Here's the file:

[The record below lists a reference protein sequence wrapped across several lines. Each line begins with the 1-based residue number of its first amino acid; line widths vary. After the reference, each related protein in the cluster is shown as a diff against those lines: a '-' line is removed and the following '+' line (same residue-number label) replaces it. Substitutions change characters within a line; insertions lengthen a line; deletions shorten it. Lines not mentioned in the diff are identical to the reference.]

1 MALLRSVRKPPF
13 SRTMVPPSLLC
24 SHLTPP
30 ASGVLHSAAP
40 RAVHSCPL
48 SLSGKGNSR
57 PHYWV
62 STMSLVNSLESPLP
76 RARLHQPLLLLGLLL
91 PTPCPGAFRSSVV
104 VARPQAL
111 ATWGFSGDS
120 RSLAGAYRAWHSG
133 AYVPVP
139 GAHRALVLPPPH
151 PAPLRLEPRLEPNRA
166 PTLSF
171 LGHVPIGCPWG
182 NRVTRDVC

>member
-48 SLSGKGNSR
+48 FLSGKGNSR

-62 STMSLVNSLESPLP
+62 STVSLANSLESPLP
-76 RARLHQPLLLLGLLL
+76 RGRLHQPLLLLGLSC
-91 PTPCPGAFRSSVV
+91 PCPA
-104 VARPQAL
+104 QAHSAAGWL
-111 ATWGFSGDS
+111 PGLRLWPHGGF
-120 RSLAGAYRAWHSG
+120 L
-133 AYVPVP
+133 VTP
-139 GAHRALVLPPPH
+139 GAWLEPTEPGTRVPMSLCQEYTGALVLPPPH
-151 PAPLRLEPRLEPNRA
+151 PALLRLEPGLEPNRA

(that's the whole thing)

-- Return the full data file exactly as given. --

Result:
[The record below lists a reference protein sequence wrapped across several lines. Each line begins with the 1-based residue number of its first amino acid; line widths vary. After the reference, each related protein in the cluster is shown as a diff against those lines: a '-' line is removed and the following '+' line (same residue-number label) replaces it. Substitutions change characters within a line; insertions lengthen a line; deletions shorten it. Lines not mentioned in the diff are identical to the reference.]

1 MALLRSVRKPPF
13 SRTMVPPSLLC
24 SHLTPP
30 ASGVLHSAAP
40 RAVHSCPL
48 SLSGKGNSR
57 PHYWV
62 STMSLVNSLESPLP
76 RARLHQPLLLLGLLL
91 PTPCPGAFRSSVV
104 VARPQAL
111 ATWGFSGDS
120 RSLAGAYRAWHSG
133 AYVPVP
139 GAHRALVLPPPH
151 PAPLRLEPRLEPNRA
166 PTLSF
171 LGHVPIGCPWG
182 NRVTRDVC

>member
-48 SLSGKGNSR
+48 FLSGKGNSR

-62 STMSLVNSLESPLP
+62 STVSLANSLESPLP
-76 RARLHQPLLLLGLLL
+76 RGRLHQPLLLLGLSC
-91 PTPCPGAFRSSVV
+91 PCPA
-104 VARPQAL
+104 QAHSAAGWL
-111 ATWGFSGDS
+111 PGLRLWPHGGF
-120 RSLAGAYRAWHSG
+120 L
-133 AYVPVP
+133 VTP
-139 GAHRALVLPPPH
+139 GAWLEPTEPGTRVPMSLCQEYTGALVLPPPH
-151 PAPLRLEPRLEPNRA
+151 PALLRLEPGLEPNRA